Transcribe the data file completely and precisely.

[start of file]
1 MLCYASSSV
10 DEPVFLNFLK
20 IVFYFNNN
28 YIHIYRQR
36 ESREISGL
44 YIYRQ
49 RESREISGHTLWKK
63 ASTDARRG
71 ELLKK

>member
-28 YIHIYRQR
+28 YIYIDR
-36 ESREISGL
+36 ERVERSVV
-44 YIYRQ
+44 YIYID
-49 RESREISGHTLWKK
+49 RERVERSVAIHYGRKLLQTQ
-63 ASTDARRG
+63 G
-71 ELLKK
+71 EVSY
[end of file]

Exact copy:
1 MLCYASSSV
10 DEPVFLNFLK
20 IVFYFNNN
28 YIHIYRQR
36 ESREISGL
44 YIYRQ
49 RESREISGHTLWKK
63 ASTDARRG
71 ELLKK

>member
-28 YIHIYRQR
+28 YIYIDR
-36 ESREISGL
+36 ERVERSVV
-44 YIYRQ
+44 YIYID
-49 RESREISGHTLWKK
+49 RERVERSVAIHYGRKLLQTQ
-63 ASTDARRG
+63 G
-71 ELLKK
+71 EVSY